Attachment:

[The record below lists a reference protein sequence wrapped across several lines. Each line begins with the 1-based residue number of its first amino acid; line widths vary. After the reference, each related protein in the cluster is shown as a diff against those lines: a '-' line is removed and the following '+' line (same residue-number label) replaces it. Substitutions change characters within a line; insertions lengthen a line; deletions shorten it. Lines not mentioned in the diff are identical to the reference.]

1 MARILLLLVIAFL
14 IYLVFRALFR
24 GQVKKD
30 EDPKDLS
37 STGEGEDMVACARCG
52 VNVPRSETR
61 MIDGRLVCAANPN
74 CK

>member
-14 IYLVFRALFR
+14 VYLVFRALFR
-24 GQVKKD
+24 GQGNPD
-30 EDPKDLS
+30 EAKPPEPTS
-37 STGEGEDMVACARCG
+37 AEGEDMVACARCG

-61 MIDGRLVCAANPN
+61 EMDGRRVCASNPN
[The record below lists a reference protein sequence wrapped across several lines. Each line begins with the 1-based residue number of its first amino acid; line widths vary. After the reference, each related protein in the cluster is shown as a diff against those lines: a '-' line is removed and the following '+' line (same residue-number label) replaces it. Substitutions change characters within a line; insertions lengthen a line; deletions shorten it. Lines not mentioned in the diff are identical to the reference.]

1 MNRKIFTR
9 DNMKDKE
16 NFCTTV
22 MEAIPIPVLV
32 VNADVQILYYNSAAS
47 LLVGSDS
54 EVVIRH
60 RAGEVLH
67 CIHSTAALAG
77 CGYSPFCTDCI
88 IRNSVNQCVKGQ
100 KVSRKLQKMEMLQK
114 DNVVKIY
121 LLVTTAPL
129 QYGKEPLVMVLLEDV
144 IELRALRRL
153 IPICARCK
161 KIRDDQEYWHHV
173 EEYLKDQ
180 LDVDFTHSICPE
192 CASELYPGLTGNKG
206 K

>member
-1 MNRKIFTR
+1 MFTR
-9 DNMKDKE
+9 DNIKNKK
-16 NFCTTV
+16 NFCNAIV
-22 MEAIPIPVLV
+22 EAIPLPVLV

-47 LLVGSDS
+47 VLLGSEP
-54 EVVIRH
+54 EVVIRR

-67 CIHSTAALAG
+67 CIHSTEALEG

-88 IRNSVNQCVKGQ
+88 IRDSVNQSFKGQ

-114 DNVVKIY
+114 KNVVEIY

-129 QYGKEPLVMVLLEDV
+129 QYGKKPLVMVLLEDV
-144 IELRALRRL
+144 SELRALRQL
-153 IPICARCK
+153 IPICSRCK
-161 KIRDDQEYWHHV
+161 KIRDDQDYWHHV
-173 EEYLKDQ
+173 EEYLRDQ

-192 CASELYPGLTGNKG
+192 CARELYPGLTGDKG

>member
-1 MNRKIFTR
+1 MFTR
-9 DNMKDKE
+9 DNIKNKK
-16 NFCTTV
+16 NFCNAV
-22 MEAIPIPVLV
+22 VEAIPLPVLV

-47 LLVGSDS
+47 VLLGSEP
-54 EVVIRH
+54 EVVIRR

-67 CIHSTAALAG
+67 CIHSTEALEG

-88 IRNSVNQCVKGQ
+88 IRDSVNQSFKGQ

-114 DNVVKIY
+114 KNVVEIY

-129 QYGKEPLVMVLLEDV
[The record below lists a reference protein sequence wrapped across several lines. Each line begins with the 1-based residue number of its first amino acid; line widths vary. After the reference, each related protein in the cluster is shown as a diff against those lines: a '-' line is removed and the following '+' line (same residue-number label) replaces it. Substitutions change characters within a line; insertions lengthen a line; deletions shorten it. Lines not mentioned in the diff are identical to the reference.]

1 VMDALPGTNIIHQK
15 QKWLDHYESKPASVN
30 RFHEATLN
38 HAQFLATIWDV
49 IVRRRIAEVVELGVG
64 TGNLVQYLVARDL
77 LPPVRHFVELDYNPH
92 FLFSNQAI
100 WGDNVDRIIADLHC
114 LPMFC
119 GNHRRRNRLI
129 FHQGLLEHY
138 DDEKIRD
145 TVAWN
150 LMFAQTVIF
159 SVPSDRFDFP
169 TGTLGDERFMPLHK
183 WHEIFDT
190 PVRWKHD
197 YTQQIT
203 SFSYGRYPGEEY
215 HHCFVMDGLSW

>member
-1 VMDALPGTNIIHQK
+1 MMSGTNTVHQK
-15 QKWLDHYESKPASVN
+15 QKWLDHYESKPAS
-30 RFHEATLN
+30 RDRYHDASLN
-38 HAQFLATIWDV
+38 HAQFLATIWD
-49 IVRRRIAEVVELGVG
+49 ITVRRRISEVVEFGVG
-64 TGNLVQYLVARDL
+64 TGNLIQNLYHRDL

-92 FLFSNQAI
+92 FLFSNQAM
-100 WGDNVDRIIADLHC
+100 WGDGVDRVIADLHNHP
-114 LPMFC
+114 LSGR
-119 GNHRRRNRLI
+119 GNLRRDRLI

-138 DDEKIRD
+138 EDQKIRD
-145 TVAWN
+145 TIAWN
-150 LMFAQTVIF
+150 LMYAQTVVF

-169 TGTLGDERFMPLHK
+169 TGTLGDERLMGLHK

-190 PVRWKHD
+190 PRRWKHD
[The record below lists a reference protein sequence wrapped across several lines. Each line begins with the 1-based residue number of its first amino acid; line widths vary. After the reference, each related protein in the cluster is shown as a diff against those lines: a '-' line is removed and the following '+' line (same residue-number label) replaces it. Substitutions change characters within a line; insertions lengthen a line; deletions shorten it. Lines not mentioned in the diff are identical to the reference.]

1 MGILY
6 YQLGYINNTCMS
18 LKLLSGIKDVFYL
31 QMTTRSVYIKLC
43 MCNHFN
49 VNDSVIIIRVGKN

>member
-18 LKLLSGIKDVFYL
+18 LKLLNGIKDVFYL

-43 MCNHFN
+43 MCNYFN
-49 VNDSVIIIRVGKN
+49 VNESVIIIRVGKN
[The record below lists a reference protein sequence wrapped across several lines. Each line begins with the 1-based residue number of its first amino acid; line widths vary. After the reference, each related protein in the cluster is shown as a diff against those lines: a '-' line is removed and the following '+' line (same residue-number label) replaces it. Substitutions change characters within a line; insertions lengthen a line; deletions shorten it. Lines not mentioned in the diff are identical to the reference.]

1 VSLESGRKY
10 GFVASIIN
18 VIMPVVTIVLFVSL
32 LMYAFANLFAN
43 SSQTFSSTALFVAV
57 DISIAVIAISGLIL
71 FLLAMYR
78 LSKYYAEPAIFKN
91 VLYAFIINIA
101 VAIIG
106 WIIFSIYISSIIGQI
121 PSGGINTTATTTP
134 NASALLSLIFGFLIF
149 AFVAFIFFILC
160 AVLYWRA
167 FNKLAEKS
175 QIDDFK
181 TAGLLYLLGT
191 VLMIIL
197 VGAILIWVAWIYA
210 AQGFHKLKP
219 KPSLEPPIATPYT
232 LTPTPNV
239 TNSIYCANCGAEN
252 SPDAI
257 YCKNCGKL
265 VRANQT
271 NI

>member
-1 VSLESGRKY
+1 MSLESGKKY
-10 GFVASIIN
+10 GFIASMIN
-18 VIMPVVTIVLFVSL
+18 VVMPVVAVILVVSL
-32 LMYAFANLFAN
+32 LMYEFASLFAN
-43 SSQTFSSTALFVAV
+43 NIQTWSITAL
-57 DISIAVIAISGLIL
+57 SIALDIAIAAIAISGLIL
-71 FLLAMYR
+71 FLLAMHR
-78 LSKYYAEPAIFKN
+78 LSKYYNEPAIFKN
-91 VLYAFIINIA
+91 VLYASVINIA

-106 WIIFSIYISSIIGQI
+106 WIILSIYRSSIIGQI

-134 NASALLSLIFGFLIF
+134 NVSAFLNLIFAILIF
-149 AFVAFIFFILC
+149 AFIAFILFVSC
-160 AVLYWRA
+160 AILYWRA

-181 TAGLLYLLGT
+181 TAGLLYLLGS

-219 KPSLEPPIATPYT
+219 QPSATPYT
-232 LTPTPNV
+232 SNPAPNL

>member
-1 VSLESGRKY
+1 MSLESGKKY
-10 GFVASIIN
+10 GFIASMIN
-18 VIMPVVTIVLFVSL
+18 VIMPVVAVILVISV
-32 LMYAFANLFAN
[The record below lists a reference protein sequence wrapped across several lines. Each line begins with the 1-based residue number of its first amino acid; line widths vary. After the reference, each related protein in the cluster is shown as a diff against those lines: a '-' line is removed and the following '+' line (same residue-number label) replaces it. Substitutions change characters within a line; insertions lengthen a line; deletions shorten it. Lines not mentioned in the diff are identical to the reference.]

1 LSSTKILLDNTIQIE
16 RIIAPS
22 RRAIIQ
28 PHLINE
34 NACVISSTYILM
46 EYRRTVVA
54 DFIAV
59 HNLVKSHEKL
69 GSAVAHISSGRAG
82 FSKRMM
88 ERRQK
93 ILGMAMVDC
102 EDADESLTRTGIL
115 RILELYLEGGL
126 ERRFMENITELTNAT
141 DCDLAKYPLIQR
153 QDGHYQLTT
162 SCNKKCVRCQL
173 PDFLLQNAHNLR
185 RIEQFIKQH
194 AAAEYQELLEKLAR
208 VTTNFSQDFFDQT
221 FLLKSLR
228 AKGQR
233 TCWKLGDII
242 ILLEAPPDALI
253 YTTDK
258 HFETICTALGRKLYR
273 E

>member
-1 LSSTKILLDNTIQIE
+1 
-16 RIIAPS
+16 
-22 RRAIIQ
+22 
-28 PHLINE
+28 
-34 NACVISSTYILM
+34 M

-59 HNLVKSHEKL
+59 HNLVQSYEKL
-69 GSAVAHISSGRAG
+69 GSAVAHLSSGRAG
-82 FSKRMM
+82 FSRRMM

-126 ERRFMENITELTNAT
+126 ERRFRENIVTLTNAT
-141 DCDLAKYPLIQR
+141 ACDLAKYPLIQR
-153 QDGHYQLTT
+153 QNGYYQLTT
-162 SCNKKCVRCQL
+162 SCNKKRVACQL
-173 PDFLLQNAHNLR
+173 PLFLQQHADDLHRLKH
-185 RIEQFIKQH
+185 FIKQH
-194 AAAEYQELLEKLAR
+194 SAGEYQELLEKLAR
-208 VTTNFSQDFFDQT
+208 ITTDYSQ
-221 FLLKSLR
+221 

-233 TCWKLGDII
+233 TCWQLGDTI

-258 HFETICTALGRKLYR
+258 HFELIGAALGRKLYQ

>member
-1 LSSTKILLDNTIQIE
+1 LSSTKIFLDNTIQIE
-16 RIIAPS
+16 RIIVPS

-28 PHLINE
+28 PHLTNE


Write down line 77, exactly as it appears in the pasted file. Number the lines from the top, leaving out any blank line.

+1 MFTR